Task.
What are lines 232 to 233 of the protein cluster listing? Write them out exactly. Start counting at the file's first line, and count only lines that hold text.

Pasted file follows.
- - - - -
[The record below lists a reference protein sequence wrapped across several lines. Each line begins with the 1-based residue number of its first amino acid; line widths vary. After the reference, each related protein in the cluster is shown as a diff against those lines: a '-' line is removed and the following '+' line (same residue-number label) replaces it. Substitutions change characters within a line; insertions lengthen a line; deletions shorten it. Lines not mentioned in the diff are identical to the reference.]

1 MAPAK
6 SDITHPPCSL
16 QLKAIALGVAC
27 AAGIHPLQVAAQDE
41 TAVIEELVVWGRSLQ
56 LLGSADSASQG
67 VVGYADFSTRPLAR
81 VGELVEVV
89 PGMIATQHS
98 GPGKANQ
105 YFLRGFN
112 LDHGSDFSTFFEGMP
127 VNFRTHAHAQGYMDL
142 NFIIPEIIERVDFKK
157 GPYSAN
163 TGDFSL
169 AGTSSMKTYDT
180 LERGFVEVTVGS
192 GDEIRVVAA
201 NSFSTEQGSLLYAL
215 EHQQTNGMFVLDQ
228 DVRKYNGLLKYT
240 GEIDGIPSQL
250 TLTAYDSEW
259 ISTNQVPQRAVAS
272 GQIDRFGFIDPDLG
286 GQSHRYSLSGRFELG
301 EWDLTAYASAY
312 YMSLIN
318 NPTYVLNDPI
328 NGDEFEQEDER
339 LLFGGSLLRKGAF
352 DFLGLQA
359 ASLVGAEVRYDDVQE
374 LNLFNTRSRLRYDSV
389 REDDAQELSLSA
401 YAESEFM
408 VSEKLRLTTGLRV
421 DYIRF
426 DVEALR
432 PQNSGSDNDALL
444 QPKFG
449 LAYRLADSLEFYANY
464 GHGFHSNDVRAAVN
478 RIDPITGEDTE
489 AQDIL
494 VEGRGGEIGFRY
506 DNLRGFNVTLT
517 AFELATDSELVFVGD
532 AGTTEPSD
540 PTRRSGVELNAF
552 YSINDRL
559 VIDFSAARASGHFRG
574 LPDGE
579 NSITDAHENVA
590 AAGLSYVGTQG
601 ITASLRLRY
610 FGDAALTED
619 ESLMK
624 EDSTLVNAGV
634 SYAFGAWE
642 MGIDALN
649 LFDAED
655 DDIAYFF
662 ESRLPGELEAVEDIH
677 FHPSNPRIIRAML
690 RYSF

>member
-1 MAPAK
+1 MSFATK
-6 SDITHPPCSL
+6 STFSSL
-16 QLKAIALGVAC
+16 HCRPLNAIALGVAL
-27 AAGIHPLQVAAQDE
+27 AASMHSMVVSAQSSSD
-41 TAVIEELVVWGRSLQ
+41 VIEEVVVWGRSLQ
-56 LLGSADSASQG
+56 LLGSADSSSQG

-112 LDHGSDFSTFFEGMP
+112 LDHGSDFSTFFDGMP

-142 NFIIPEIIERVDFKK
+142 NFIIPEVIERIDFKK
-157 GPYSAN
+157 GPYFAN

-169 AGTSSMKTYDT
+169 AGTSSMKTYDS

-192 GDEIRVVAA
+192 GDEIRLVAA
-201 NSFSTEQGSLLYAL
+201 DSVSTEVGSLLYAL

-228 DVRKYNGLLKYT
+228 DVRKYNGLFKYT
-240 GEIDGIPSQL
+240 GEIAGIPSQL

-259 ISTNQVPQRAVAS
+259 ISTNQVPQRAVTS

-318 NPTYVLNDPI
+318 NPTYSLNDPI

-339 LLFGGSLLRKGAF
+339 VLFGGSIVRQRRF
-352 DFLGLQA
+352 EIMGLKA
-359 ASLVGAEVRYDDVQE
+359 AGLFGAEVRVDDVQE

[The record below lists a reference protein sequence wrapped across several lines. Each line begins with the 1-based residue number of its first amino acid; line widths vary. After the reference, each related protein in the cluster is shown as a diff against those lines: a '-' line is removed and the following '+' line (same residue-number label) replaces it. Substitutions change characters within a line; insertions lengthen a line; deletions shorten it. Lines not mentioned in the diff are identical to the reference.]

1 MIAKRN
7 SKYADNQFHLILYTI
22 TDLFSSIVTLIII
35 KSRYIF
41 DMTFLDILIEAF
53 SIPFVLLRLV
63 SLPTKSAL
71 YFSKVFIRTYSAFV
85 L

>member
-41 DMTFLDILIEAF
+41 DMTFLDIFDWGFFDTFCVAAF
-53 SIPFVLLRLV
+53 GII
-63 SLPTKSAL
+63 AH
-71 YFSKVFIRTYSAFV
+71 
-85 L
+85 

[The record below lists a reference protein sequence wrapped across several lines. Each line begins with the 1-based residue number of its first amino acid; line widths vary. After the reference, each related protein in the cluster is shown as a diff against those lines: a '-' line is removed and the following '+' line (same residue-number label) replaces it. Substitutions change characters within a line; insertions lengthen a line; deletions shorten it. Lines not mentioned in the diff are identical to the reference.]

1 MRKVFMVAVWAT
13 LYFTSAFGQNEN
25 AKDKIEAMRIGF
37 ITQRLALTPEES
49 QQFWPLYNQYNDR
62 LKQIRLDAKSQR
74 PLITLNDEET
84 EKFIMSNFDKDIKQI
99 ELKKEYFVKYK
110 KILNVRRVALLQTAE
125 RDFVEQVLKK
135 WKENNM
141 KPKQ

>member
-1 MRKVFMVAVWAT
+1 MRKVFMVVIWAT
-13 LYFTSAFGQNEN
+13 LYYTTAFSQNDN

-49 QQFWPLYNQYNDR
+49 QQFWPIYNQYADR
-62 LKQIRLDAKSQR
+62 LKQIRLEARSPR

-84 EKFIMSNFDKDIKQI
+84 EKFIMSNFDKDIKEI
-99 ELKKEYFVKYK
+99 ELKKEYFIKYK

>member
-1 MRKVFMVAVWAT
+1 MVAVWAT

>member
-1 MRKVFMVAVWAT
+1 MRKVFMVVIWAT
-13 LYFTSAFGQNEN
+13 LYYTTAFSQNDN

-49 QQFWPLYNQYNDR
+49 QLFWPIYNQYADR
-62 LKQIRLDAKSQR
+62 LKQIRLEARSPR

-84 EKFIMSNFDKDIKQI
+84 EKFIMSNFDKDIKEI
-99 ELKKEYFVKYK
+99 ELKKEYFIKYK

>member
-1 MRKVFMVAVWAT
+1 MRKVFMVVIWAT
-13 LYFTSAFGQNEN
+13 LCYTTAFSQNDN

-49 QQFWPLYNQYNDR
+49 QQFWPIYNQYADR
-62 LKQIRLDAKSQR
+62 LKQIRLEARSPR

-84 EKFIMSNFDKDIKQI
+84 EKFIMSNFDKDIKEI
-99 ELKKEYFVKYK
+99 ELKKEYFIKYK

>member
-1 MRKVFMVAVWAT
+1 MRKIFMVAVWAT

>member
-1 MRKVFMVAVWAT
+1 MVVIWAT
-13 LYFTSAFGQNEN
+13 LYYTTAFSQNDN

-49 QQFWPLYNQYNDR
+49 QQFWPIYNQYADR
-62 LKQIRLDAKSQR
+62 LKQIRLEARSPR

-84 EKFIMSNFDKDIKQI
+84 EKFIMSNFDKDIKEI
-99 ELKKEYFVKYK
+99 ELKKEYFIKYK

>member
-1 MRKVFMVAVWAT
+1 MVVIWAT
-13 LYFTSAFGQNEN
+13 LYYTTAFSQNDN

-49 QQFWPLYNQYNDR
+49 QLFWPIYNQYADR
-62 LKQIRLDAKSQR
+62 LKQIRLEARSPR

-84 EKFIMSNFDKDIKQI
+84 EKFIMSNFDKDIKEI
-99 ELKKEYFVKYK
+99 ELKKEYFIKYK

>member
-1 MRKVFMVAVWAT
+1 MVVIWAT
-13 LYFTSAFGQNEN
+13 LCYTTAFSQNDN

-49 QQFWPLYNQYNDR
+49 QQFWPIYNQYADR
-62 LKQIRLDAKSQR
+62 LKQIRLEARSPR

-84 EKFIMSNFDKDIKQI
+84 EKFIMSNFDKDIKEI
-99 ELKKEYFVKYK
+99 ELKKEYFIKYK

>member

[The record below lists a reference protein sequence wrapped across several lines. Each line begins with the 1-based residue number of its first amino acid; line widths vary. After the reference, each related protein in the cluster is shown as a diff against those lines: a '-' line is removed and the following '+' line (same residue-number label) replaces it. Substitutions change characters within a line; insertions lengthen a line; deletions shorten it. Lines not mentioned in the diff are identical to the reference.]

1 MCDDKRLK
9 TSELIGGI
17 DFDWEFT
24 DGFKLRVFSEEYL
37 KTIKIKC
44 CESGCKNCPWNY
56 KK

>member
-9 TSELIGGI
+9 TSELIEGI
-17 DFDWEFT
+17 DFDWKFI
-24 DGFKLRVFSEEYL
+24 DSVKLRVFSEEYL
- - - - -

24 DGFKLRVFSEEYL
37 KTIKIKC